Predictions: Unchanged, bluefish will remain fairly unpredictable as far as where and when they will show in a given place. One thing I can guarantee is that the best way to find them is to throw something they can ruin like a rigged eel or a soft plastic. 


Fluke (Open May 3 to December 31, 5 fish per angler, per day at a minimum size of 19 inches)

Fluke fishing picked up a bit over the last seven days or so. Still, the best fishing is way west, Misquamicut, Watch Hill, and the south side of Fishers Island. The anglers I spoke with said they had their best luck staying away from the fleet on the popular pieces and set their sites on schools of baitfish instead. Squid have been abundant throughout Rhody waters for the last three weeks and they seem to be sticking around, for now, if you find the bait over some good fluke bottom, you have a good shot at putting a few good ones in the box. The old Spro Jig and Gulp Swimming Mullet rig have been scoring well from what I’ve heard but the new M3 Flutter Spoons are really starting to gain ground with local sharpies as well.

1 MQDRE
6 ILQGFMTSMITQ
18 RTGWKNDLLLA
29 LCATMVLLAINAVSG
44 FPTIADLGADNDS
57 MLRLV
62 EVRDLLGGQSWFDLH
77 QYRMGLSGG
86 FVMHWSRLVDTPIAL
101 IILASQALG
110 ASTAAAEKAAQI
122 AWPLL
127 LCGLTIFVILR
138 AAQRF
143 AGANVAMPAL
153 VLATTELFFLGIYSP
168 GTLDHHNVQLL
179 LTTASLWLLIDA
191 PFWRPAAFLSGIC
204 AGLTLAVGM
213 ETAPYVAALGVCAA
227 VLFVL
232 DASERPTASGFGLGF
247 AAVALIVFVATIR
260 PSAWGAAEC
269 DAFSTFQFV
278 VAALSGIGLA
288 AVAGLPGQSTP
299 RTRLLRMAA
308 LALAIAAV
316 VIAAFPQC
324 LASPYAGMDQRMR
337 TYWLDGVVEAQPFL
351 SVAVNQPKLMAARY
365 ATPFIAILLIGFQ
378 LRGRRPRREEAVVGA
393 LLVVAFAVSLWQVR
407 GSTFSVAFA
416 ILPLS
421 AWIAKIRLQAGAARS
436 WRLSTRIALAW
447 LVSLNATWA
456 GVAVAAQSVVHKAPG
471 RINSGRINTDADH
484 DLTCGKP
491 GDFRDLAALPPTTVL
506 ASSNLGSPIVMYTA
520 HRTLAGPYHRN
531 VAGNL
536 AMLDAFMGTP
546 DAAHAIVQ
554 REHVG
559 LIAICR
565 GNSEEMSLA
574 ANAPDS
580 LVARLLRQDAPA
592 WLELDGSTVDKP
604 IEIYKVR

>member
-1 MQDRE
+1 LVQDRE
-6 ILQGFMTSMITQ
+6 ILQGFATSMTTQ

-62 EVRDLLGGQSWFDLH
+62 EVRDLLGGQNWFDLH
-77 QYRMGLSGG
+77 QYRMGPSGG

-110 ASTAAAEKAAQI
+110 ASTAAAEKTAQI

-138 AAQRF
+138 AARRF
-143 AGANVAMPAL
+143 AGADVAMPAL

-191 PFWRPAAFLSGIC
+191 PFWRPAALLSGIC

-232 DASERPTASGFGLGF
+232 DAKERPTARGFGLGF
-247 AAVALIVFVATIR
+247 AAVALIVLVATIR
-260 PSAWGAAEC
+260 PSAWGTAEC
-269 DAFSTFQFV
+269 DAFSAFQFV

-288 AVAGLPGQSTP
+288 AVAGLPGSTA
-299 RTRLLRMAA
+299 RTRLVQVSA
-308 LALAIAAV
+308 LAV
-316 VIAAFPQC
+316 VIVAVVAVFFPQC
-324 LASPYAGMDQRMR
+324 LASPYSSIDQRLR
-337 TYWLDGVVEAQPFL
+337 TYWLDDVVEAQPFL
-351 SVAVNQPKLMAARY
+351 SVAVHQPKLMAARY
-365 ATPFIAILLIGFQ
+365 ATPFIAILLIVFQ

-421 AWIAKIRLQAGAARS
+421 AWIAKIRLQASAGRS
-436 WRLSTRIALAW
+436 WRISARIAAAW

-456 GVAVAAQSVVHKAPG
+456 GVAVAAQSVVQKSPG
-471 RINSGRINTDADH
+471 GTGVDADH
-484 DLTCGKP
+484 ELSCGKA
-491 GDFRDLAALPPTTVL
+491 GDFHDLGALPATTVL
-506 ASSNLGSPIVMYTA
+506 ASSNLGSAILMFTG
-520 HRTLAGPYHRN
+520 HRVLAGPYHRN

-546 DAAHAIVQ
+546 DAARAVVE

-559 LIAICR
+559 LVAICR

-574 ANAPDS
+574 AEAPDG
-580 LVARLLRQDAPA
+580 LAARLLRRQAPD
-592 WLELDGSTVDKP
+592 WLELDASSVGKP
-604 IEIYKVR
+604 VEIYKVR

Predictions: Fluking always seems to heat up with the weather and we’ve had some legit summer weather over the last week-plus. I think we’ll finally see the local fluke bottom catching fire in the next couple weeks, look around the mouth of the Sakonnet River, or outside the Center Wall in Point Judith, or do some homework and find some humps and bumps on the chart that probably won’t have any other boats on them.  


Other Fisheries:

Sea bass opened up last week, but reports have been scarce so far. I have heard that Block has been pretty good. But local anglers either aren’t catching or aren’t talking. And the mini bonito boom seems to have chilled out for the time being. There were a few more reported from the Vineyard, but no Rhody fish that I’ve heard about. Still, if last year is any kind of an indicator, don’t let down your guard. The Shimano Stickbait was a slayer last year along with the Exo Jigs from Game On Fishing. Any time you see small bait being pushed in a rip, it’s worth a few tosses. Lastly, the bluefin wire has been crackling hard as news of acres of footballs ‘from Block Island to the Hamptons’ has been drawing lots of attention from offshore enthusiasts. And these fish have not been all that far from the dock with places like the Cambria Wreck, the Inner Mudhole, and the Cartwright Grounds have been hot. These are good steam from Newport, but if you trailer to Westerly, it’s not a bad ride if you have the weather.